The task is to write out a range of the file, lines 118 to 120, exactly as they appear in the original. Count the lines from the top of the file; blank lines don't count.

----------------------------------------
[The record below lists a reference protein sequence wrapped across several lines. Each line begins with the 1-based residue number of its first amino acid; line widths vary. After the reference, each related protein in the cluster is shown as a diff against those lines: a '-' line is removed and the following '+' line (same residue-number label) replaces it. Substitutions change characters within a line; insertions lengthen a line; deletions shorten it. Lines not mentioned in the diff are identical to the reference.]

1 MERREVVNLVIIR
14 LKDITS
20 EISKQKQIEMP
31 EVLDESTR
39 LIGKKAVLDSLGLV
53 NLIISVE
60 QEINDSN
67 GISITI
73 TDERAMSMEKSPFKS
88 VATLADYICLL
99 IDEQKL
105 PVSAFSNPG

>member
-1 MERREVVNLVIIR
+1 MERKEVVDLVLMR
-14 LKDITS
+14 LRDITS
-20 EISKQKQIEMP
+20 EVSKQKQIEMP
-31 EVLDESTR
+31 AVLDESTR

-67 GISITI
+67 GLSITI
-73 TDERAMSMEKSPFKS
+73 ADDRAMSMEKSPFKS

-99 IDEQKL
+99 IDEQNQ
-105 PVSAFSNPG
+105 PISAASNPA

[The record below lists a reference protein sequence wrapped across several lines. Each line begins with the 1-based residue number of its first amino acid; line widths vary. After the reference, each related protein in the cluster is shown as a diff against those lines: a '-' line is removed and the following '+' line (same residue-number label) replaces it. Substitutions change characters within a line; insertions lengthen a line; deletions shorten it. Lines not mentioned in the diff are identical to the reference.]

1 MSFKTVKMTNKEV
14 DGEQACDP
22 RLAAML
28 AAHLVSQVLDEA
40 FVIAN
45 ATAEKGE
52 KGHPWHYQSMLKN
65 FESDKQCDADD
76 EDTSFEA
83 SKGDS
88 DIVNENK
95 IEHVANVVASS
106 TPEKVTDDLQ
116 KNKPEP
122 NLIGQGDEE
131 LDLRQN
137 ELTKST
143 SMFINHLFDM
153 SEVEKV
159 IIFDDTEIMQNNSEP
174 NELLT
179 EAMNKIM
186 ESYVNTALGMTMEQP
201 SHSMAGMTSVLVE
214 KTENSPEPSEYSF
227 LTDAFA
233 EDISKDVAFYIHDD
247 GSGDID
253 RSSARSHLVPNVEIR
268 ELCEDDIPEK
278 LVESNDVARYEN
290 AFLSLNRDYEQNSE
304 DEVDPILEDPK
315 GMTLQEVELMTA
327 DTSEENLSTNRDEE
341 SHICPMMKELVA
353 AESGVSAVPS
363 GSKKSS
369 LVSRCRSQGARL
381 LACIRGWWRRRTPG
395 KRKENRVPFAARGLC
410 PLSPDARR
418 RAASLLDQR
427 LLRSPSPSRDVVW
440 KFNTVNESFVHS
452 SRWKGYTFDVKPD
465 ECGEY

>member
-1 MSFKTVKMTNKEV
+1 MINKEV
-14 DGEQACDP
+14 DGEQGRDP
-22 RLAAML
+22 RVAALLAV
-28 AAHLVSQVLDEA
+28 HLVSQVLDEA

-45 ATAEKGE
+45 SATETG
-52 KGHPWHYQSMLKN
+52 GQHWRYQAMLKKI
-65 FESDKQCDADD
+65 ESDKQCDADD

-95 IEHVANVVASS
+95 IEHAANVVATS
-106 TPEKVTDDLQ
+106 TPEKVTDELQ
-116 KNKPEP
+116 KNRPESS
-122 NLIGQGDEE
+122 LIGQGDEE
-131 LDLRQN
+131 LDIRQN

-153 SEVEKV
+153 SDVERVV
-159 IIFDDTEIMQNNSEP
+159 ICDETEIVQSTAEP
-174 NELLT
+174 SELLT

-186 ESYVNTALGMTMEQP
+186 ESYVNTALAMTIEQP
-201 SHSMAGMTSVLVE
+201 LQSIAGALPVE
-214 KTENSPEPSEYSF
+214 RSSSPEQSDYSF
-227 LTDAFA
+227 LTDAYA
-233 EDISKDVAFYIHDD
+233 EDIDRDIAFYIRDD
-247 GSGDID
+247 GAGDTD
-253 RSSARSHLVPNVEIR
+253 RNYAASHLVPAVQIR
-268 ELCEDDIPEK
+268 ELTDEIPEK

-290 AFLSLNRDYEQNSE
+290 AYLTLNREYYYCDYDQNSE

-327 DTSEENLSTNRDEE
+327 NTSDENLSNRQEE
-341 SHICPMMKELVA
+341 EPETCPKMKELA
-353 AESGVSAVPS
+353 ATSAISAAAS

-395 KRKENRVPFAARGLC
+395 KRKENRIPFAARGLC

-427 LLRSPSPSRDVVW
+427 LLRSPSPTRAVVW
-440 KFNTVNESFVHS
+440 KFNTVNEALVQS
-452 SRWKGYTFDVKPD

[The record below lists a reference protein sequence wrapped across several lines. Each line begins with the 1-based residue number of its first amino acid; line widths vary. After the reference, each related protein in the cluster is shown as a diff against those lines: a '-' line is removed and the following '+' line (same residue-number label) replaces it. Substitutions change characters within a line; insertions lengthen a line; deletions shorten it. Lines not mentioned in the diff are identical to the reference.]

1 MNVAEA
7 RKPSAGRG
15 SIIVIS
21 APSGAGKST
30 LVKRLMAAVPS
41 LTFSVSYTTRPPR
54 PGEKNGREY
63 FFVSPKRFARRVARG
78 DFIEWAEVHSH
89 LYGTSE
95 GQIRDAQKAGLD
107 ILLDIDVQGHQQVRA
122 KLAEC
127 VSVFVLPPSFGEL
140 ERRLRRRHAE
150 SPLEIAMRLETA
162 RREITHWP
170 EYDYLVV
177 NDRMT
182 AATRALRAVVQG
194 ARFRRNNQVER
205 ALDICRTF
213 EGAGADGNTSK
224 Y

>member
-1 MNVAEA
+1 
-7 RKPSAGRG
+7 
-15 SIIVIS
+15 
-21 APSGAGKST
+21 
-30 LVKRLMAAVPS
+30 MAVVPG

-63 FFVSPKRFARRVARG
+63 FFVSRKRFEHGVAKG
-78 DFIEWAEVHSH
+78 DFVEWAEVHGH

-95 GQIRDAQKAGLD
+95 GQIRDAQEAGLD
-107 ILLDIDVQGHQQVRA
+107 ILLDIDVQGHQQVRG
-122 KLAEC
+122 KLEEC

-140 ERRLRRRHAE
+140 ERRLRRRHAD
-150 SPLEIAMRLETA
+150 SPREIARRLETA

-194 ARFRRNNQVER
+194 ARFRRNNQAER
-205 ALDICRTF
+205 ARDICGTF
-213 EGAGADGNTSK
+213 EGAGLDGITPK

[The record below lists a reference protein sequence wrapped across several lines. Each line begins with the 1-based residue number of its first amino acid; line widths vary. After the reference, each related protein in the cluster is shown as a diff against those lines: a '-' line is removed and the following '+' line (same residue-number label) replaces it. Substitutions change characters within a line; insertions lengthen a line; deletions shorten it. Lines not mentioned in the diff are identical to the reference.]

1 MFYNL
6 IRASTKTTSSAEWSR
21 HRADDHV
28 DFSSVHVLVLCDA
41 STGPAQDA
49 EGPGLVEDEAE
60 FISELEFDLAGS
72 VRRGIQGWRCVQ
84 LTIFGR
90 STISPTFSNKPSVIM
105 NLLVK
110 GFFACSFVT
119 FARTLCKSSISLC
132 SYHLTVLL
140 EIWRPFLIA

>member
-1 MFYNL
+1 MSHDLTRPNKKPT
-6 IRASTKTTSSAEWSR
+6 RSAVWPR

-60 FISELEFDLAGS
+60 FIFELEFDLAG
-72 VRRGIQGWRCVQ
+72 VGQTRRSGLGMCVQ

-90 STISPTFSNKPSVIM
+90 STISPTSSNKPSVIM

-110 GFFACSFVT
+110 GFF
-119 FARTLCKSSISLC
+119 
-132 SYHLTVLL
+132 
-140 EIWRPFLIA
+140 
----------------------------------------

-233 EDISKDVAFYIHDD
+233 EDIDRDIAFYIRDD
-247 GSGDID